A Frenchman and an American shared the Nobel Prize in physics Tuesday for inventing methods to peer into the bizarre quantum world of ultra-tiny particles, work that could help in creating a new generation of super-fast computers.
Serge Haroche of France and American David Wineland opened the door to new experiments in quantum physics in the 1990s by showing how to observe individual atoms and particles of light called photons while preserving their quantum properties.
Quantum physics, a field about a century old, explains a lot about nature but includes some weird-sounding behavior by individual, isolated particles. A particle resists our idea of either-or: it's not here or there, it's sort of both. It's not spinning clockwise or counter-clockwise, but a bit of both. It gets a definite location or spin only when it's measured.
Working separately, the two scientists, both 68, developed "ingenious laboratory methods" that allowed them to manage and measure and control fragile quantum states, the Royal Swedish Academy of Sciences said.
Wineland traps ions—electrically charged atoms—and measures them with light, while Haroche controls and measures photons.
"Their ground-breaking methods have enabled this field of research to take the very first steps towards building a new type of superfast computer based on quantum physics," the academy said. "The research has also led to the construction of extremely precise clocks that could become the future basis for a new standard of time."
Haroche is a professor at the College de France and Ecole Normale Superieure in Paris. Wineland is a physicist at the National Institute of Standards and Technology, or NIST, and the University of Colorado in Boulder.
Haroche said he was out walking with his wife in Paris when he got the call from the Nobel judges.
"I was in the street and passing a bench so I was able to sit down," Haroche told a news conference in Stockholm by telephone. "It's very overwhelming."
He said his work in the realm of quantum physics could ultimately lead to unimaginably fast computers. "You can do things which are prohibited by the laws of classical physics," he told The Associated Press.
Haroche also said quantum research could help make GPS navigating systems more accurate.
Wineland told the AP he was sleeping when his wife answered the phone at 3:30 a.m. local time in Denver. He was utterly shocked even though his name had come up before.
"But actually I hadn't heard anything this time around. It was certainly surprising and kind of overwhelming right now," he said. "I feel like I got a lot smarter overnight."
Asked how he will celebrate, Wineland said: "I'll probably be pretty worn out by this evening. I'll probably have a glass of wine and fall asleep."
Wineland took pains to note that many people are working in the field. "First of all, a lot of people have been working on advanced computers and atomic clocks for a long time. It's a bit embarrassing to focus on just two individuals," he said.
Wineland told reporters that he thinks that in the next decade or so, quantum computers will cross a threshold and be able to handle problems that are intractable on today's computers.
"At this point I wouldn't recommend anybody buy stock in a quantum computing company ... but we're optimistic," he said.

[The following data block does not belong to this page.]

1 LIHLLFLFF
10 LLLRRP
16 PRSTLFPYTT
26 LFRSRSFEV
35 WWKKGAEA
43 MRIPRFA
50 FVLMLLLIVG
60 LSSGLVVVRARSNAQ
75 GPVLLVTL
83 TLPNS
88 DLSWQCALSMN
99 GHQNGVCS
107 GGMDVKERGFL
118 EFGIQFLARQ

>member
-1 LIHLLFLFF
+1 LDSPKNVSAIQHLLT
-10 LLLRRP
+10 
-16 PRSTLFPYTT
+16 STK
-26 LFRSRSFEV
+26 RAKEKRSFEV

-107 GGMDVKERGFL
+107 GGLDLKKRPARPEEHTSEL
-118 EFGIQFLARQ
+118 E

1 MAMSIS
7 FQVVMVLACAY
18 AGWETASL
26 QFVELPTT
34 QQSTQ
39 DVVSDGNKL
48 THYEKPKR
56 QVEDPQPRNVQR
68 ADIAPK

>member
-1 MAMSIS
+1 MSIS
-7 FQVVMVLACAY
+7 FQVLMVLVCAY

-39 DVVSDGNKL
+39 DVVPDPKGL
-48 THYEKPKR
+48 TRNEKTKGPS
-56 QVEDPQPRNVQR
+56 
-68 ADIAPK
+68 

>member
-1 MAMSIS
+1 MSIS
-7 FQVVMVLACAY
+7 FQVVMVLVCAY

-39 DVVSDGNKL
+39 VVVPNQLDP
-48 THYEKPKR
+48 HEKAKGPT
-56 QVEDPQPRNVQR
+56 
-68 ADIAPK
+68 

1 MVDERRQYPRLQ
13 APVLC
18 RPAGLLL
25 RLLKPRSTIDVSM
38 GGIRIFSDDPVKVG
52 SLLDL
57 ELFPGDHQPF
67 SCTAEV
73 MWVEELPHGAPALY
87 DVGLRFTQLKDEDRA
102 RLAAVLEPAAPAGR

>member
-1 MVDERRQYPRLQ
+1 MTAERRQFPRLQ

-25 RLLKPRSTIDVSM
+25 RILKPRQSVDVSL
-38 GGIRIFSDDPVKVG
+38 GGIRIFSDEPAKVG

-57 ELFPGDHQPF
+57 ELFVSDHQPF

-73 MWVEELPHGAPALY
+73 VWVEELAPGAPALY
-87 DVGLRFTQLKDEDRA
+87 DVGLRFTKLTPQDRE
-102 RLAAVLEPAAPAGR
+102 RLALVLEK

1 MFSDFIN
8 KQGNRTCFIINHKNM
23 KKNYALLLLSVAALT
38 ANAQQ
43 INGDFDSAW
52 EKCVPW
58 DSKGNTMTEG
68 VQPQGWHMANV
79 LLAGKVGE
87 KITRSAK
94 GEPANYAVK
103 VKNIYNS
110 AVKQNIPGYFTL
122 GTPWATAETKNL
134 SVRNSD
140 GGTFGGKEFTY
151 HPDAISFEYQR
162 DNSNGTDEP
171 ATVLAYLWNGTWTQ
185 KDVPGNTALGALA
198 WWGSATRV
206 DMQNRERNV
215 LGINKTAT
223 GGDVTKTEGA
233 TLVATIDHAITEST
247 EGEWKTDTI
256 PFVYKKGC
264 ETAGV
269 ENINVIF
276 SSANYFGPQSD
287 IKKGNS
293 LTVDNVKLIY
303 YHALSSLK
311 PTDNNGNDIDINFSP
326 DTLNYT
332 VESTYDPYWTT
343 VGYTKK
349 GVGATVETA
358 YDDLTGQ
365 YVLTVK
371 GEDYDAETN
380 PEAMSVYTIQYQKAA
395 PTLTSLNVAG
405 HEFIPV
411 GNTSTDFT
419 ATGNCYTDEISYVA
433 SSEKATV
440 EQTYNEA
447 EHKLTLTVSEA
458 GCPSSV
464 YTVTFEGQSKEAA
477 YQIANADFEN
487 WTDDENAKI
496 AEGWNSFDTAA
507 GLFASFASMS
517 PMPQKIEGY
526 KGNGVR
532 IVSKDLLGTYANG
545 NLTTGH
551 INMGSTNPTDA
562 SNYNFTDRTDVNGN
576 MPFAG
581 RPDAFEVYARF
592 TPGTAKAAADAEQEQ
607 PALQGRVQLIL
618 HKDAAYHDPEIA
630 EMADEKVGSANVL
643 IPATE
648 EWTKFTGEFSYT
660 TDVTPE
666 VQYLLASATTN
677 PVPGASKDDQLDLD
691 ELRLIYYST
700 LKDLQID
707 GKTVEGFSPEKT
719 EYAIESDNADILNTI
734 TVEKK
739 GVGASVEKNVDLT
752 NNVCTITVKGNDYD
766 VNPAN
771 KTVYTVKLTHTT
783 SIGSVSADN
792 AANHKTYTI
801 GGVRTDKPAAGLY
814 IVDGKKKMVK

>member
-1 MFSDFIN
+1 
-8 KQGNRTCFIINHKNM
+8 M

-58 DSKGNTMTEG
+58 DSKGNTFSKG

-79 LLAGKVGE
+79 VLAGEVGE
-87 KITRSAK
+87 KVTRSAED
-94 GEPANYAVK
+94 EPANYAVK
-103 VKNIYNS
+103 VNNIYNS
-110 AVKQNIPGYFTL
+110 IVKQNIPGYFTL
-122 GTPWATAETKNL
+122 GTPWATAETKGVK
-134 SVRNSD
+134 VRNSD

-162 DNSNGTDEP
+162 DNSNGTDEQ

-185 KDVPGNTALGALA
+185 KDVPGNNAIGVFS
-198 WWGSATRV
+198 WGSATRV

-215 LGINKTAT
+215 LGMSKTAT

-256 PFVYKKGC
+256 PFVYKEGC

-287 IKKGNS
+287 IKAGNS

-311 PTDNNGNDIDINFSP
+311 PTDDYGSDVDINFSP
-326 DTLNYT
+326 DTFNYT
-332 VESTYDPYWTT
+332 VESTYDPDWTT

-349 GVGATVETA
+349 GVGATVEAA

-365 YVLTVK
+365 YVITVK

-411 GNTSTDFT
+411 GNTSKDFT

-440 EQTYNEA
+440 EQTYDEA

The Nobel judges said quantum computers could radically change people's lives in the way that classical computers did last century, but a full-scale quantum computer is still decades away.
"The calculations would be incredibly much faster and exact and you would be able to use it for areas like ... measuring the climate of the earth," said Lars Bergstrom, the secretary of the prize committee.
Christopher Monroe, who does similar work at the Joint Quantum Institute at the University of Maryland, said the awarding of the prize to the two men "is not a big surprise to me. ... It was sort of obvious that they were a package."
Monroe said that thanks to the bizarre properties of the quantum world, when he and Wineland worked together in the 1990s, they were able to put a single atom in two places simultaneously.
At that time, it wasn't clear that trapping single atoms could help pave the way to superfast quantum computers, he said. That whole field "just fell into our laps."
In an ordinary computer, information is represented in bits, each of which is either a zero or a one. But in a quantum computer, an individual particle can essentially represent a zero and a one at the same time. If scientists can make such particles work together, certain kinds of calculations could be done with blazing speed.
One example is factoring, the process of discovering what numbers can be multiplied together to produce a given number. That has implications for breaking codes, Monroe said.
The physics prize was the second of the 2012 Nobel Prizes to be announced, with the medicine award going Monday to stem cell pioneers John Gurdon of Britain and Japan's Shinya Yamanaka. Each award is worth 8 million kronor, or about $1.2 million.
Only two women have won the physics prize since it was first awarded in 1901: Marie Curie in 1903 and Maria Goeppert-Mayer in 1963.
The prizes are always handed out on Dec. 10, the anniversary of prize founder Alfred Nobel's death in 1896.
Recent winners of the Nobel Prize in physics
Recent winners of the Nobel Prize in physics, and their research, according to the Nobel Foundation:
— 2012: Serge Haroche of France and David Wineland of the U.S. for "for ground-breaking experimental methods" that enable measuring and manipulation of individual quantum systems
— 2011: American physicist Saul Perlmutter, U.S.-Australian researcher Brian Schmidt and American professor Adam Riess "for the discovery of the accelerating expansion of the Universe through observations of distant supernovae."
— 2010: Russian-born scientists Andre Geim and Konstantin Novoselov for "ground-breaking experiments regarding the two-dimensional material graphene."